- No. 37 RD Vincent Desharnais, Providence College (26, 2-1-3). He is 14, 1-1-2 since I ranked him for the Winter Top 20 and we have seen a few positive reports about his play. He is 20, and so we should expect him to emerge fairly soon as a real prospect (if it is going to happen).
- No. 38 L Joey Benik, Bakersfield Condors (21, 4-1-5) and Norfolk Admirals (17, 7-8-15). AHL only deal, I included him because of promising offense. He is not yet Josh Winquist let alone Mark Arcobello, but the offense is there. His ECHL NHL is 16 points.
- No. 39 L Braden Christoffer, Bakersfield Condors (37, 1-2-3). As is the case with Kyle Platzer and Greg Chase, Christoffer has been passed by names like Scott Allen. The Condors have played him in 37 games and he has three points. No matter his agitation abilities, a prospect has to score at least a little in order to make that next step.
- No. 40 L Evan Campbell, UMass Lowell River Rats (29, 1-3-4). His final college season has been disappointing. He has played 12 games since December, scoring zero points.
- No. 41 G Eetu Laurikainen, Norfolk Admirals (11, 3.77 .881). Admirals have employed five goalies this season, Laurikainen has not played in some time.
GRADUATIONS & EXITS
From last year’s (2015) Winter List:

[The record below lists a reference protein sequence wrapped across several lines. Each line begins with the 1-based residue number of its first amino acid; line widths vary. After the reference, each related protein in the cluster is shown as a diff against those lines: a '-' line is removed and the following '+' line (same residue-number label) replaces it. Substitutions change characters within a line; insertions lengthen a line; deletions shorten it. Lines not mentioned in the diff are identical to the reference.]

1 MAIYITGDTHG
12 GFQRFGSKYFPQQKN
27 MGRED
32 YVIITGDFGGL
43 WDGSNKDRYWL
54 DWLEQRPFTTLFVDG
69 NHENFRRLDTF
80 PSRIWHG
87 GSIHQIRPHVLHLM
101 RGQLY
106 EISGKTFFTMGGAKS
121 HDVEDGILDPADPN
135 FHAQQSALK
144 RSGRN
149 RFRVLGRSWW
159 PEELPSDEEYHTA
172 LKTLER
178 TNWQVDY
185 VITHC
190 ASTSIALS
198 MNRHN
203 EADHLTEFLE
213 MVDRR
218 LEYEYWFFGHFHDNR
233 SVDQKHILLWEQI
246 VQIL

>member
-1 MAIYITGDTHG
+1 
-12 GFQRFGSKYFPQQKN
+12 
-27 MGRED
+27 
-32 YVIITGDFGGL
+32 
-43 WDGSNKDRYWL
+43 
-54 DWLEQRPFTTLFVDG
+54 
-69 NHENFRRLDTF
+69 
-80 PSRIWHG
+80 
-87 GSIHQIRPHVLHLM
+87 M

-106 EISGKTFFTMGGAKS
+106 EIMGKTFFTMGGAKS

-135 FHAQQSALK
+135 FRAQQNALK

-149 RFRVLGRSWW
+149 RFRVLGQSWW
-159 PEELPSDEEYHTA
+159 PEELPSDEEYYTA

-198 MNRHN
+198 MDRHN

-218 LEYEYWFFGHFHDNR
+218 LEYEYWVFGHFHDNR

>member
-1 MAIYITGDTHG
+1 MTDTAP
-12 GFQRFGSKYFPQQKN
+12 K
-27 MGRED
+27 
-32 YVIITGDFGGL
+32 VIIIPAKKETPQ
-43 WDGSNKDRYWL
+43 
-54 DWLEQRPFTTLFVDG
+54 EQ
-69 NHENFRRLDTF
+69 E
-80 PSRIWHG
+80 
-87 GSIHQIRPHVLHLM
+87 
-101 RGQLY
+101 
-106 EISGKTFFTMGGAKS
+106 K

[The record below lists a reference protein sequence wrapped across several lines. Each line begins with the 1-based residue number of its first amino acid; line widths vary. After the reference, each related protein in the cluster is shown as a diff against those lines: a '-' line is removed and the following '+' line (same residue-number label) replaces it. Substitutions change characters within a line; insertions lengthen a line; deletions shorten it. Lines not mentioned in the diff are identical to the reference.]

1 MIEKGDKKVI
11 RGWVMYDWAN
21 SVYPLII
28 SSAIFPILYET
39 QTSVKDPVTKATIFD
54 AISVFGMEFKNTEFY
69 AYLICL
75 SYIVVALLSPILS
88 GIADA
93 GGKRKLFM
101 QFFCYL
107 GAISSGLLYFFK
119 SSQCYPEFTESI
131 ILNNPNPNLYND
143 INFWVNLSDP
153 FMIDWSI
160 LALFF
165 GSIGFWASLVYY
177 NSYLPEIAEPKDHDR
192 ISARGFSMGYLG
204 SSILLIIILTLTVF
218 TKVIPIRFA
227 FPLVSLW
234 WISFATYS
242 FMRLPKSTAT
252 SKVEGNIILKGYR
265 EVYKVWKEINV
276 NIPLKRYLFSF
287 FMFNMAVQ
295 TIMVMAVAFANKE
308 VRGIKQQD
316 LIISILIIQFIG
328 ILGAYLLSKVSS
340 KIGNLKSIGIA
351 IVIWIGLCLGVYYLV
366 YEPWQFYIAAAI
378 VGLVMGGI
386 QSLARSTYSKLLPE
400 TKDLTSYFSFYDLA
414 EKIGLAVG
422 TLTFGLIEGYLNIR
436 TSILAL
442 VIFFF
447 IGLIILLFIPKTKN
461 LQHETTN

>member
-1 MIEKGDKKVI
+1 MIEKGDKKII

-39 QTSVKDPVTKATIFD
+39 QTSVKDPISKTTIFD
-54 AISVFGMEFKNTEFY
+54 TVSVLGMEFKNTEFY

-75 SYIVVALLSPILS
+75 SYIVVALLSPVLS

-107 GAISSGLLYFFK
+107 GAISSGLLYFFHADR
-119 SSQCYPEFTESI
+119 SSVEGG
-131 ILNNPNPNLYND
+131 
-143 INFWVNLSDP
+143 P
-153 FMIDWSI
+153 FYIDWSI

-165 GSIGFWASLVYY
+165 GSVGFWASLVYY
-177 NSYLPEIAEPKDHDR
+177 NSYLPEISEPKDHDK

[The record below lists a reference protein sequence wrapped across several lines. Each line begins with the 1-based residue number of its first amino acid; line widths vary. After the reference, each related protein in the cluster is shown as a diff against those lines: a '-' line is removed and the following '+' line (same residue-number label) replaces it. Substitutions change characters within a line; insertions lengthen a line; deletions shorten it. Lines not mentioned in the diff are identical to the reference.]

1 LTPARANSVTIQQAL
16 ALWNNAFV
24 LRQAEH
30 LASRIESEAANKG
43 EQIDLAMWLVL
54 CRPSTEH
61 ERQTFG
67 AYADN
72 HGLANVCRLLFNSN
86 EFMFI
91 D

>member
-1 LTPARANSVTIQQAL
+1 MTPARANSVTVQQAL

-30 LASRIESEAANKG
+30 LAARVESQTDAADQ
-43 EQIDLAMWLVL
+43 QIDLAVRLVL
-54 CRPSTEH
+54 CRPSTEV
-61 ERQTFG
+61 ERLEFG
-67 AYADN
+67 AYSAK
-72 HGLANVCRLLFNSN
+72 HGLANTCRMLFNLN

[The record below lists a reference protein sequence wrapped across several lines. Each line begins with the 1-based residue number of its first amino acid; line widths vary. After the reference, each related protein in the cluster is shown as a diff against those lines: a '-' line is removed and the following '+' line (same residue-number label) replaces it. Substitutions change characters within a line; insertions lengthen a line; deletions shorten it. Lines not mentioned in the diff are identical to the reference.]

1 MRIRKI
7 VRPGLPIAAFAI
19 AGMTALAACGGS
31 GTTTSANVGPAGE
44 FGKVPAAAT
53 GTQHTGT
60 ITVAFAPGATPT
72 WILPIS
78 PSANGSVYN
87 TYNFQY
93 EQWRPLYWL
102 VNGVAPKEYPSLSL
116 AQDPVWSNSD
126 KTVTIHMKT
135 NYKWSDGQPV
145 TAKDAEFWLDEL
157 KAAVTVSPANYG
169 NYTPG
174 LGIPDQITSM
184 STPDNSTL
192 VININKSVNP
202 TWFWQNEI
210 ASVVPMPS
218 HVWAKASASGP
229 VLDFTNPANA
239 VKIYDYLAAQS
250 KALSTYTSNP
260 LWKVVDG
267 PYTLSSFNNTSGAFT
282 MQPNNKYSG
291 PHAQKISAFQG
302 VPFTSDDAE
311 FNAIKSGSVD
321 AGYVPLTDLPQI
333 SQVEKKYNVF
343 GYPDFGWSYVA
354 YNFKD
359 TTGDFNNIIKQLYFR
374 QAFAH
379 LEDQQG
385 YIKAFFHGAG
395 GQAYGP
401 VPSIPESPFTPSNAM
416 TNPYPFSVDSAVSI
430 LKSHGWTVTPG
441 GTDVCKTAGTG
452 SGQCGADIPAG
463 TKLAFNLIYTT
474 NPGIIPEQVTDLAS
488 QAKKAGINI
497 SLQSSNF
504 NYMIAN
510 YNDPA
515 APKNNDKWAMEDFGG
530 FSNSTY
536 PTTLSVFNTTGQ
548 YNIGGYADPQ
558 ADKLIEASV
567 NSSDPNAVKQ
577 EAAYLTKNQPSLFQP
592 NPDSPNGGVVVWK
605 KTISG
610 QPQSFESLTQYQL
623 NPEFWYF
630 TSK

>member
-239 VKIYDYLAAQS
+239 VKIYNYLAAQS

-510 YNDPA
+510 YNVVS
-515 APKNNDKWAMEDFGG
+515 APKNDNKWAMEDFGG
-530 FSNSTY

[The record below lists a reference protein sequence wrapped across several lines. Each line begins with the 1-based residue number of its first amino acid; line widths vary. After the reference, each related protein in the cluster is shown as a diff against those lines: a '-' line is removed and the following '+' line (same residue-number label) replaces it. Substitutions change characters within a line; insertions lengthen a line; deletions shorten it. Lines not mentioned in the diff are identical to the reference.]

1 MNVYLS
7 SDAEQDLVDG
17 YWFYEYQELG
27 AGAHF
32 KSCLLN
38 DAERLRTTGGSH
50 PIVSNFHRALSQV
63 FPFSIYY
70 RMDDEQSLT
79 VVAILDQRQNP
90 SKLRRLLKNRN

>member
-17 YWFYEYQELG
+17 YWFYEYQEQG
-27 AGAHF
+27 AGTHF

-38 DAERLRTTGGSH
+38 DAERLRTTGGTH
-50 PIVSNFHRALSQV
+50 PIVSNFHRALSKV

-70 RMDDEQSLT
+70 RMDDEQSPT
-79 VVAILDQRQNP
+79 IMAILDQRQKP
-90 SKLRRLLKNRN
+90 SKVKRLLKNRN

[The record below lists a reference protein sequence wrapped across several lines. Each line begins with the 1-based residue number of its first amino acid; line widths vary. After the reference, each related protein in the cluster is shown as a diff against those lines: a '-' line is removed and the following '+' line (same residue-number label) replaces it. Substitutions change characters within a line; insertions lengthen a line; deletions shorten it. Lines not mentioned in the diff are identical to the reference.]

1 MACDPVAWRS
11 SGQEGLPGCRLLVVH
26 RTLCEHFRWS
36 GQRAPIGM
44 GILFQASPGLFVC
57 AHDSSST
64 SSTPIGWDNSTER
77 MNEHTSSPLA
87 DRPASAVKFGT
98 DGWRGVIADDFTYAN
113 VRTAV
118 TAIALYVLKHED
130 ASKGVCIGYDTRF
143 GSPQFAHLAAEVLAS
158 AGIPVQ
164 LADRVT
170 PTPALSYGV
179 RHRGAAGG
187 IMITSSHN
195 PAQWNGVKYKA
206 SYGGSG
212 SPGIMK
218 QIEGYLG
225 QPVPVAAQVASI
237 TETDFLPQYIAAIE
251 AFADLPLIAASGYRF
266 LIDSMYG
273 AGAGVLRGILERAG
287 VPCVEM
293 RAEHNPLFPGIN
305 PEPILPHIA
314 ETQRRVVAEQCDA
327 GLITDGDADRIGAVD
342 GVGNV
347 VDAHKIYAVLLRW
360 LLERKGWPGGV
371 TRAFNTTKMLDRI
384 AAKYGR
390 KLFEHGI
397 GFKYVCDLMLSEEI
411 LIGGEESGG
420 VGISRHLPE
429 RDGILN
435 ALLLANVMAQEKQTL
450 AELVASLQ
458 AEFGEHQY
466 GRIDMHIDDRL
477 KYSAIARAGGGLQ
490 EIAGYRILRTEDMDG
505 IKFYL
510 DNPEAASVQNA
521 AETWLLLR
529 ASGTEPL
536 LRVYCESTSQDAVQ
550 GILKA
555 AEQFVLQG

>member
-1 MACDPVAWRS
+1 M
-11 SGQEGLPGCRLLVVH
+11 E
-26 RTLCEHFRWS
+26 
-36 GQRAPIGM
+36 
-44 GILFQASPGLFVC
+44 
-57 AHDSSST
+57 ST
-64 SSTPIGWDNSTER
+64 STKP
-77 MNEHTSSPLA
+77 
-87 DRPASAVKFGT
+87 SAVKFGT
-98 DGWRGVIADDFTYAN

- No. 1 C Connor McDavid, graduated to the NHL.
- No. 2 C Leon Draisaitl, graduated to the NHL.
- No. 3 D Darnell Nurse, graduated to the NHL.
- No. 7 G Anders Nilsson, graduated to the NHL.
- No. 8 D Brandon Davidson, graduated to the NHL.
- No. 10 R Iiro Pakarinen, graduated to the NHL.
- No. 24 L Kale Kessy, Oilers did not retain him.
- No. 26 C Andrew Miller, he moved on to the Carolina Hurricanes organization.
- No. 29 L Josh Winquist, he moved on to the Islanders organization.
- No. 30 C Alexis Loiseau, AHL contract the Oilers set free.
- No. 33 D Brad Hunt, went unsigned by the Oilers.
- No. 36 G Keven Bouchard, Oilers did not sign him, he went back to junior.
- No. 38 D Martin Gernat, Oilers dealt him to Anaheim in the Patrick Maroon deal.
- No. 40 G Ty Rimmer. He was not on the 50-man list and was not signed by Bakersfield.
- No. 40 C Marco Roy. Unsigned by the Oilers, now playing in the AHL.
From this year’s (2016) Winter List:
- No. 10 R Tyler Pitlick, graduated to the NHL.
- No. 28 L Mitch Moroz, traded to Arizona Coyotes organization.
That 2015 list is a crushing group, Peter Chiarelli arrived to a watershed of prospects—much as he did when taking over the Boston Bruins a decade ago. The 2016 list will eventually graduate Matt Benning, Drake Caggiula, Anton Slepyshev and others. Jesse Puljujarvi will likely graduate during the 2017-18 season.